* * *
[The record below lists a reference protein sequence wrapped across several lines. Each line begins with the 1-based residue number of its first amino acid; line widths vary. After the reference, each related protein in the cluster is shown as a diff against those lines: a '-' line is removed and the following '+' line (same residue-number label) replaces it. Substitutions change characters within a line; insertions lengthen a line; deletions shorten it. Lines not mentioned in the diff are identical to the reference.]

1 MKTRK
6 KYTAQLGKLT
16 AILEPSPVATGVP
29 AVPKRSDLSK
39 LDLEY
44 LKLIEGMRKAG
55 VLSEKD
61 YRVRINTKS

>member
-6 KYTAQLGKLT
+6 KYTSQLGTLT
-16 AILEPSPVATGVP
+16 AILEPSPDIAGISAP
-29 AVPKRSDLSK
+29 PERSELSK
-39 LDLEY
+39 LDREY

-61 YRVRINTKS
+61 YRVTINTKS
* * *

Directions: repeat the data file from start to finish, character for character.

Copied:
[The record below lists a reference protein sequence wrapped across several lines. Each line begins with the 1-based residue number of its first amino acid; line widths vary. After the reference, each related protein in the cluster is shown as a diff against those lines: a '-' line is removed and the following '+' line (same residue-number label) replaces it. Substitutions change characters within a line; insertions lengthen a line; deletions shorten it. Lines not mentioned in the diff are identical to the reference.]

1 MKTRK
6 KYTAQLGKLT
16 AILEPSPVATGVP
29 AVPKRSDLSK
39 LDLEY
44 LKLIEGMRKAG
55 VLSEKD
61 YRVRINTKS

>member
-6 KYTAQLGKLT
+6 KYTSQLGTLT
-16 AILEPSPVATGVP
+16 AILEPSPDIAGISAP
-29 AVPKRSDLSK
+29 PERSELSK
-39 LDLEY
+39 LDREY

-61 YRVRINTKS
+61 YRVTINTKS